PEW!: The Stinky And Legen-dairy Gift from Colonel Thomas S. Meacham

PEW!: The Stinky And Legen-dairy Gift from Colonel Thomas S. Meacham
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Release Date
March 15, 2023
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In 1835, Colonel Thomas S. Meacham wanted to give the president of the United States a present that celebrated the achievements of his upstate New York farming community. Believing that big is always better, he decided a colossal, legen-dairy gift was in order: a wheel of cheese measuring four feet in diameter, two feet thick, and weighing 1,400 pounds. Transporting the cheese to Washington D.C. was another big undertaking. It traveled by wagon and by ship, before being delivered to the White House on New Year's Day in 1836. But with a big cheese comes a big smell, and after a year the president had a stinky situation on his hands. How can he get rid of this cheesy gift? Readers of all ages will enjoy this slice of American history. Back matter includes science facts on cheese making.

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Andrew Jackson Au Gratin
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Ever want to know how to make cheese? This historical nonfiction title not only talks about how Colonel Thomas Meacham gifted a 1,400 pound wheel of cheese to the president in 1836, and the resultant problems with storing that much unrefrigerated cheese, but goes into great detail about how to make cheese. Once I find some rennet, I might be whipping one up in my kitchen!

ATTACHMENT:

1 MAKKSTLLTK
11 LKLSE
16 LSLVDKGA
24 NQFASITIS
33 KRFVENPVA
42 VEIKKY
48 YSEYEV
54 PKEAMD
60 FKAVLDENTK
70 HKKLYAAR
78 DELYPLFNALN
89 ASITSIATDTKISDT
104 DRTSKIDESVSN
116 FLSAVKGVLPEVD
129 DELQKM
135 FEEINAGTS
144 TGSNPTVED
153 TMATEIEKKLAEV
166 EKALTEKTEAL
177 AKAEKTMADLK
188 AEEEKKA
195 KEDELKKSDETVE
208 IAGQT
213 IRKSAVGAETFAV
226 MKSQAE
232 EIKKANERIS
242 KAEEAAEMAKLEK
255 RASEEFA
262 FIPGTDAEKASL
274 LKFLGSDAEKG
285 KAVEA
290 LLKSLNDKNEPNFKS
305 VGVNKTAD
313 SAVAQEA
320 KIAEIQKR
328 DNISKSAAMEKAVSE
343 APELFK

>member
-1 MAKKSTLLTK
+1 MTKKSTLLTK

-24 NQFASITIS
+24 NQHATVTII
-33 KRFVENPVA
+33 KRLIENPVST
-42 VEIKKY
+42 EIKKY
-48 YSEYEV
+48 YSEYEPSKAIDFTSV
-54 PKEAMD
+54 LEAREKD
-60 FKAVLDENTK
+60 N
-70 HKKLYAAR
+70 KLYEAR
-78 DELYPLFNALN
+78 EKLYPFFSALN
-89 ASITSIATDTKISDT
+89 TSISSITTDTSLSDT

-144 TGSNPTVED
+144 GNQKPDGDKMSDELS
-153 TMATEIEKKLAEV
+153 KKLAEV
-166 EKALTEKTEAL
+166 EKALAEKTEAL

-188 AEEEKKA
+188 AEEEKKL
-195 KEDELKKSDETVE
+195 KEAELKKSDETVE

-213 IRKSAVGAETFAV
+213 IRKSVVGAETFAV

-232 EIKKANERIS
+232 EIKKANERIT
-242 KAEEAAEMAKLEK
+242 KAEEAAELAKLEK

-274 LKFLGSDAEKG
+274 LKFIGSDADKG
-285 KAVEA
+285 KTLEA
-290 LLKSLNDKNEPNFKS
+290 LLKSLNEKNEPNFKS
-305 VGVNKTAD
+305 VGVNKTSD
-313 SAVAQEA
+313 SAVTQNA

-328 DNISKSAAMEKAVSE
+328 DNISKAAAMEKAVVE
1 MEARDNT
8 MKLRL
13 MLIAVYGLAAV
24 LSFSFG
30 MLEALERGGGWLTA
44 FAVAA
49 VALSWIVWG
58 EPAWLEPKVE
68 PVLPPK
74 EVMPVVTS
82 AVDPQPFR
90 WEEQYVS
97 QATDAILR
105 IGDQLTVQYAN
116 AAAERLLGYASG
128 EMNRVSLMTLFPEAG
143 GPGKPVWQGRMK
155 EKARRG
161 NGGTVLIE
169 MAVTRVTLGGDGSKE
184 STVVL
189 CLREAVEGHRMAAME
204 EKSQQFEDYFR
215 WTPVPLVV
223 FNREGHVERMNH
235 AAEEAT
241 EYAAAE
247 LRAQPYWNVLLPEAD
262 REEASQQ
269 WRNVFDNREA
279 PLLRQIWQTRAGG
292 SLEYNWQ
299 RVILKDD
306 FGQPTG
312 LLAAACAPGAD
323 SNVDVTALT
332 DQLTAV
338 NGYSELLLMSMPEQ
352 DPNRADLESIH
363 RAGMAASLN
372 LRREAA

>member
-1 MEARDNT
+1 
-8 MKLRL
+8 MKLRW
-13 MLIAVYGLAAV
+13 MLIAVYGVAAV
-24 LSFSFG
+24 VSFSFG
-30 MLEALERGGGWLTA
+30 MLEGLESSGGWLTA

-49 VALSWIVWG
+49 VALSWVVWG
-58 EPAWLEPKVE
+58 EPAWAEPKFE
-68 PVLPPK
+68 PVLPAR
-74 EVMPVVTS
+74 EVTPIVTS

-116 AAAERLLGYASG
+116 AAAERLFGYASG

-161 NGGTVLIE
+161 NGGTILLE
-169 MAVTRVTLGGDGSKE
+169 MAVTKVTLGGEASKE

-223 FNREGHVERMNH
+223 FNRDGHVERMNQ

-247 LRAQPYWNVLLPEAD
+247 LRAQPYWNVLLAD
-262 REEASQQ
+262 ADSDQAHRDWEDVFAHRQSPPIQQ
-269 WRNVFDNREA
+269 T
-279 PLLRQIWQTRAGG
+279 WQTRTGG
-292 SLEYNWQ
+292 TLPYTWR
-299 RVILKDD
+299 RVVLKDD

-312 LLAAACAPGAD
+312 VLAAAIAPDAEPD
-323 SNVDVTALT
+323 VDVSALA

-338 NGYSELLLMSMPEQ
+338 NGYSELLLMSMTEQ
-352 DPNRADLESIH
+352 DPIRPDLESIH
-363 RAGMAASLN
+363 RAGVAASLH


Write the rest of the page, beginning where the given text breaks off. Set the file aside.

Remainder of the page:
The president in question is unnamed throughout the book, but was Andrew Jackson. Knowing this actually would have been good, since it provides some context. While vilified later in history for his slave ownership and questionable personal habits, Jackson was well beloved for being a self-made man and a representative of common people. He is still on the twenty dollar bill, so he must have enjoyed popularity at some point in time.

Meacham's desire to promote himself and his community by manufacturing such a large cheese and delivering it with great fan fare makes a little more sense when you think about Jackson's relationship with the public. How many people would normally have been invited into the White House for a cheese snack, no matter what the occasion? Of course, that's a lot of cheese, and even with a great deal of salt, there will be some odiferous changes in that amount of milk product. I loved the small comment that there were OTHER cheeses delivered as well, as gifts for dignitaries who left them behind.

Good Points
It seems odd to the modern mindset that the cheese was left for an entire year and THEN offered to the public, and I have so many more questions: where did they store the cheese? How was it wrapped? Was there a problem with vermin? Did anyone get sick? This offers up a whole range of possibilities for young readers to explore, after, of course, they construct a cheese wheel frame and prepare their own experiment.

This intriguing story would be a good companion forCobb's Science Experiments You Can Eat, and deserves a place among books about food history like Renaud's Mr. Crum's Potato Predicament, Martin's Sandor Katz and the Tiny Wild and Stanley's Alice Waters Cooks Up a Food Revolution. As much as young children like to eat cheese, you would think there would be more picture books about it, but Jory Johns' humorous The Big Cheese is the only one that comes to mind!
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